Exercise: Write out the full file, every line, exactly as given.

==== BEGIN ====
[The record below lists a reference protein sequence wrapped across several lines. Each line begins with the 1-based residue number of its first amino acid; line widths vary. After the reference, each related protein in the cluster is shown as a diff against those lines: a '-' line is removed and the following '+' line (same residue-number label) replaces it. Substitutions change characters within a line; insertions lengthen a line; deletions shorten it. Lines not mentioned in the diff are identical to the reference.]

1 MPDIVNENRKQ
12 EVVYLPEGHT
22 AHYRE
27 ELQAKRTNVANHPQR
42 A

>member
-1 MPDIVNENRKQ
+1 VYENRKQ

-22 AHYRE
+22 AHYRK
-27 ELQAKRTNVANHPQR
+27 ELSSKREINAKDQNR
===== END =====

[The record below lists a reference protein sequence wrapped across several lines. Each line begins with the 1-based residue number of its first amino acid; line widths vary. After the reference, each related protein in the cluster is shown as a diff against those lines: a '-' line is removed and the following '+' line (same residue-number label) replaces it. Substitutions change characters within a line; insertions lengthen a line; deletions shorten it. Lines not mentioned in the diff are identical to the reference.]

1 MPDIVNENRKQ
12 EVVYLPEGHT
22 AHYRE
27 ELQAKRTNVANHPQR
42 A

>member
-1 MPDIVNENRKQ
+1 VYENRKQ

-22 AHYRE
+22 AHYRK
-27 ELQAKRTNVANHPQR
+27 ELSSKREINAKDQNR